BFH Centre for Social Security

BFH Centre for Social Security

The BFH Centre for Social Security generates fundamental knowledge of social risks and ways and means of safeguarding against them as well as practical expertise regarding working with vulnerable groups.


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Economic and social change represent considerable challenges for the social security system. Not only extensive knowledge but also social innovation are necessary in order to generate sustainable welfare.

By developing and extending our knowledge of the effects of social security systems, organisations and interventions, the BFH Centre makes a contribution towards an effective and efficient overall system of social security.

The BFH Centre for Social Security is distinguished by its multi-disciplinary and interdisciplinary view of the social security system, the organisation of social services and enterprises as well as specific social and nursing care intervention on the part of the stakeholders. Among other things, this includes:

  • Progression analyses between social security systems
  • Collaboration between different organisations in terms of social and health care provision
  • Organisational and business concepts for social enterprises
  • Analyses of social and health care issues
  • Development and evaluation of integrative measures

The BFH Centre for Social Security is always open to projects and collaborations with further partners and will be pleased to receive your enquiry.



The BFH Centre for Social Security brings together a unique combination of expert knowledge from a wide range of different disciplines. The ideal team and appropriate concepts and methods are chosen for each individual research project.
The BFH Centre for Social Security works in the following subject areas:

Generational relationships: The ageing demographic, new family models coupled with changed mobility, and gainful employment patterns have long-term effects on the relationships between the generations and in particular on the availability of care and support within family networks.
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Work, equal opportunities and diversity: Social security and work are closely related. Fairness in the job market and responsible employers contribute towards securing the life plans of individuals. Particular attention is paid to equal opportunities and diversity in companies, education and training, and career paths.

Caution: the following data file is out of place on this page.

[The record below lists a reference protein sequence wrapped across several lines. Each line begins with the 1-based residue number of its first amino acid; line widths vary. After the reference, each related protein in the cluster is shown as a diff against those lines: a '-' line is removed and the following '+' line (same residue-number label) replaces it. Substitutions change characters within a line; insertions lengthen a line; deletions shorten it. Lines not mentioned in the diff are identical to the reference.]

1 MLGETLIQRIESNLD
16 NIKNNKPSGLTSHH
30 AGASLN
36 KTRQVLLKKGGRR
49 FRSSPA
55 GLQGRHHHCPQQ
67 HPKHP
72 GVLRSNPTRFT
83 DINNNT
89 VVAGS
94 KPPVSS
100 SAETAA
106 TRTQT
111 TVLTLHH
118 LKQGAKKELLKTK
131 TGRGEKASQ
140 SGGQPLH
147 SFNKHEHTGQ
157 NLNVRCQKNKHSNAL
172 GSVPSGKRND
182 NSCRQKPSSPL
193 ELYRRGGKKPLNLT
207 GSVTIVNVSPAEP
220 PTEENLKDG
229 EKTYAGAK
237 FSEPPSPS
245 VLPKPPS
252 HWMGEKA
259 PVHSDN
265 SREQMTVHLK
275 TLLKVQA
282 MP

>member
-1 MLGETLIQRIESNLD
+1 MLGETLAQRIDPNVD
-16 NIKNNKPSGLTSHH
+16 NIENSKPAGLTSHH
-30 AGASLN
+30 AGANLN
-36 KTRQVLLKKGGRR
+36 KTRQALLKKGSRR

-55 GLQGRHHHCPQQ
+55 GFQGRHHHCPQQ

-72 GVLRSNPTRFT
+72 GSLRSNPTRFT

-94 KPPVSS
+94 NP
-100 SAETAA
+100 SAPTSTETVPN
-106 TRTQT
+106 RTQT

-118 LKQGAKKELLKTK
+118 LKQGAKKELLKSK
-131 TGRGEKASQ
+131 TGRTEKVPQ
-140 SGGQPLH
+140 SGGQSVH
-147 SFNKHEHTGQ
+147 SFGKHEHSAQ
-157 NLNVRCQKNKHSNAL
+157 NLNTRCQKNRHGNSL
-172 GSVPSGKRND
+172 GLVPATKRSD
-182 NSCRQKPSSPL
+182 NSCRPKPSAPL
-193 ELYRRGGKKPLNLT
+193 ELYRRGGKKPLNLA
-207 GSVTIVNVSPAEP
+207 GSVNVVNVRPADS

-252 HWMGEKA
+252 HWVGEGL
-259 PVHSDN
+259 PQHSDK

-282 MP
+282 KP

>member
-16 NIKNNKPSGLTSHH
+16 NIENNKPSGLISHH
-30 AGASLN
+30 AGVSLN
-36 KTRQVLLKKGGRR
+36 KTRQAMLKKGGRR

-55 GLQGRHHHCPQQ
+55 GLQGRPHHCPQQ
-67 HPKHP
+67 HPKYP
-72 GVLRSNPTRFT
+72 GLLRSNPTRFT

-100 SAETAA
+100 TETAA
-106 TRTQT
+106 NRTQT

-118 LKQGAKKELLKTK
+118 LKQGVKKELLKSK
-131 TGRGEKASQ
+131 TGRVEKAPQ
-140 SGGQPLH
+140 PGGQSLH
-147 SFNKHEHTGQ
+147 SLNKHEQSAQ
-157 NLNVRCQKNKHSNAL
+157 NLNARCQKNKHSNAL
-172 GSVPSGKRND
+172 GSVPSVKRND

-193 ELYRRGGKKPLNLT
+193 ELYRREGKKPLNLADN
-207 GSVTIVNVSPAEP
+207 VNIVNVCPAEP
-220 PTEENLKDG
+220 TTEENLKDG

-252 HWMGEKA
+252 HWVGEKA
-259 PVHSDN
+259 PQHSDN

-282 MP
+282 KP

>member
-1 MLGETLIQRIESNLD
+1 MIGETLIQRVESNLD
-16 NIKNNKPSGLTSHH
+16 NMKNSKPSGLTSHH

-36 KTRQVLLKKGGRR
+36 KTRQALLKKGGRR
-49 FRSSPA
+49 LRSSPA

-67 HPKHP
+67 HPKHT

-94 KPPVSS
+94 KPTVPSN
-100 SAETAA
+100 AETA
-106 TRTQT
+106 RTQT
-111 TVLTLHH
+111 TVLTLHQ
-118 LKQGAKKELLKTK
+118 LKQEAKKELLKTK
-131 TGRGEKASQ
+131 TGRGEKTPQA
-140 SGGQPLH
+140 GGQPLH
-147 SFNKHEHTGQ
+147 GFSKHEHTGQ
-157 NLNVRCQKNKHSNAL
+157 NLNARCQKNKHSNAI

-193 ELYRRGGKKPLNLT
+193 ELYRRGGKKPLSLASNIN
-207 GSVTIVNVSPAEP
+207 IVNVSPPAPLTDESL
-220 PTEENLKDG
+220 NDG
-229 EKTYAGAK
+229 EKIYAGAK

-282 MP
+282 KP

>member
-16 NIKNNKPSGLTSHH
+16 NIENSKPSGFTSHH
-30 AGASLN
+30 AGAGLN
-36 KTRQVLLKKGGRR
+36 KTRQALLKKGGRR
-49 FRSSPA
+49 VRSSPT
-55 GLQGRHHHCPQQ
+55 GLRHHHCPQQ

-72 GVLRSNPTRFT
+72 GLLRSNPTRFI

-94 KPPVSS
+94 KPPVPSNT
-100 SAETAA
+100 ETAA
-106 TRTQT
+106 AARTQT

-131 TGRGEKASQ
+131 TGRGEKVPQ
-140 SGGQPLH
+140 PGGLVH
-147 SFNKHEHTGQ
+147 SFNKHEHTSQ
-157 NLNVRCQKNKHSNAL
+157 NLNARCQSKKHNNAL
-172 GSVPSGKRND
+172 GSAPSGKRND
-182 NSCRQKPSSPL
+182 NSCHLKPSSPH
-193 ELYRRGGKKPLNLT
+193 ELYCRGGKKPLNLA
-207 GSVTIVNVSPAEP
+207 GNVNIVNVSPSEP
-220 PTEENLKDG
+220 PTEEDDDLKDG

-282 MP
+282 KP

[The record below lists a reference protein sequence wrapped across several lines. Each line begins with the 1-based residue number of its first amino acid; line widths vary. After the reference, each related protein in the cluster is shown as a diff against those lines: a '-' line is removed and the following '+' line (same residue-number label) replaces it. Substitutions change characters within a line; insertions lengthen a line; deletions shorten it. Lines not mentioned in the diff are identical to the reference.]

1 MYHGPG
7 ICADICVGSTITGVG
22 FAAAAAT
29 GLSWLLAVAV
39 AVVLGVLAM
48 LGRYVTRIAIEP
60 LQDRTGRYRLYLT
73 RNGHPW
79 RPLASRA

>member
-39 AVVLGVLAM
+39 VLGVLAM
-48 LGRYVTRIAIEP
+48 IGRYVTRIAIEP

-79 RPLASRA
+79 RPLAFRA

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Safeguarding of livelihoods and integration: The focus in this thematic area is on the role of social security systems in safeguarding against risks in life. The core issues of this research area are further development of social welfare systems and the dynamics of poverty.
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Organisation of social services: Issues dealt with include governance, quality management and quality assurance, as well as collaboration and networking in a range of research and development projects.
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Health opportunities and life situations: Although the social security system covers health risks such as sickness and disabilities, it is not always immediately clear which intended and unintended effects result from reforms of social policy and measures. The research into this area thus deals with the effects and implications of new social policy programmes.
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Development opportunities and risks in childhood and youth: As a result of protecting and supporting children and young people during their development, they acquire the abilities and freedom enabling them to organise their own lives, allowing them to lead a socially integrated and independent life on the right side of the poverty line. The focus is on the fields of activity of child and youth protection and of the juvenile justice system.
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Reference projets

The following current reference projects give an idea of the breadth of the areas covered and the services provided by the BFH Centre for Social Security.

Generational relationships
Future of willingness on the part of relatives and volunteers to provide care

Maintaining care and the associated cost development represents a considerable challenge, particularly in view of the ageing demographic of the Swiss population. Data available from Germany give rise to concerns that in the future a diminishing willingness of family members to care for relatives is to be anticipated in Switzerland as well. 
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Safeguarding of livelihoods and integration